In scouting circles, describing a defensive player as a "tweener" used to be the equivalent of a four-letter word. Scouts cursed at trying to assess players who were too small to play defensive end but too big to play linebacker.
But it's 2005, and in this year's draft, "tweener" is a positive term. The NFL trend is toward flexible defensive formations, thanks to the success of Patriots coach Bill Belichick. The good news is that some top prospects this year appear to be easily convertible to whatever defense is stressed.
Linebacker Shawne Merriman of Maryland and defensive ends Demarcus Ware of Troy and David Pollack of Georgia aren't caught between positions. They appear to be qualified for any challenge, which improves their draft stock.
"Back in the day, tweener wasn't always a positive thing," said Merriman, who's 6-foot-4, 274 pounds. "You hear, 'OK, this guy is not big enough to go against the tackle, and he's probably a little too slow to play linebacker.' In this case, I can do both just as well. I can run as fast as a 235-pound linebacker. I'm just as strong as a 290-pound defensive end. Whatever you want I can do."
Enhancing Merriman's value are his college game tapes. Unlike most college defenders, he wasn't locked in to one position. He can show teams tape where he was playing with a hand on the ground as a defensive end. But he can also show plenty of linebacking tape. No wonder his March 16 pro workout day was overcrowded with 80 representatives from the NFL. He had head coaches, defensive line coaches and linebacker coaches. No tweener, Merriman's just a football player and he's not alone in this draft.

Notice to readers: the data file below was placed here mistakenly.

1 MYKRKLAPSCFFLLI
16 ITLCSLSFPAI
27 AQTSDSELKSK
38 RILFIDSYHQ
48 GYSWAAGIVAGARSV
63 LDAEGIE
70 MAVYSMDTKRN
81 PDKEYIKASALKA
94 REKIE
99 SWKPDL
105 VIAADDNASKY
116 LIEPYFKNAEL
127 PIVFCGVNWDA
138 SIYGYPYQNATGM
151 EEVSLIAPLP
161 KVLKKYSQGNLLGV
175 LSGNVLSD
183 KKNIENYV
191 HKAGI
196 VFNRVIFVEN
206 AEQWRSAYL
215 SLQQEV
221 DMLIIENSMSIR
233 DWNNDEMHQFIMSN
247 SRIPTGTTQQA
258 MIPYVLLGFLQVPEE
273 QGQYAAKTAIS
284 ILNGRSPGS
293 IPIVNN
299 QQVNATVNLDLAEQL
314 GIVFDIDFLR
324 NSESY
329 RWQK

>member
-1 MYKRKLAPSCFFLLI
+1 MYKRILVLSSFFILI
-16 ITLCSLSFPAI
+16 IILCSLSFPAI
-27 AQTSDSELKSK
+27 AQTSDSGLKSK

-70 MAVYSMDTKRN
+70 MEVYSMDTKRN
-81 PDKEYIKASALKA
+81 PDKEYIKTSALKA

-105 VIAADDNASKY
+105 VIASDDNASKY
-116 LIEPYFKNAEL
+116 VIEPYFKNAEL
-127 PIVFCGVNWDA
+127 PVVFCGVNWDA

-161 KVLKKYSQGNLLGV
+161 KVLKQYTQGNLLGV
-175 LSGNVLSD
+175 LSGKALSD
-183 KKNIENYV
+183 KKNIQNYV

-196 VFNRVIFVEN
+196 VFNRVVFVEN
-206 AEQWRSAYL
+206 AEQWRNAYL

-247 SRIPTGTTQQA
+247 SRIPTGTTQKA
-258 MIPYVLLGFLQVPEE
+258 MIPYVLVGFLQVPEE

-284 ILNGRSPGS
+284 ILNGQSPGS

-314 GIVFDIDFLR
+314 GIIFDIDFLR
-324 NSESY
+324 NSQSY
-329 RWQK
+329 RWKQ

Chargers defensive coordinator Wade Phillips has a simple way of describing the complexities of switching between a 3-4 and a 4-3 scheme. "All it is is having one guy with his hand on the ground or one guy standing up," Phillips has said for years. "It's not that complicated."
Recent trends have followed that simplicity. The Chargers switched from a 4-3 to a 3-4 last season and won 12 games. More and more teams are going into hybrid defenses in which they can switch from four-man to three-man lines on a moment's notice. The 49ers and Browns are converting to a base 3-4. The Ravens and Raiders are switching back from a 3-4 to a 4-3. But all four of these teams will use elements of both defenses.
Players such as Merriman, Ware and Pollack and others like them will make defenses more unpredictable, which is why Merriman and Ware should go in the top 12 and Pollack won't be far behind. Each is what flexible teams are looking for: a playmaker who can rush the quarterback from defensive end or linebacker.
"When people watch film, they get a chance to see me playing linebacker and defensive end," Merriman said. "Whatever teams need me to do full time, I can do that. I was originally projected to go in the late first. A lot of people have started to see my film. They see my running with running backs down the sideline. They see me going head to head with an offensive tackle, so they can say this guy can do more than one thing. They see me standing up over a tackle or a tight end, and they see me re-rerouting wide receivers in a stand-up position."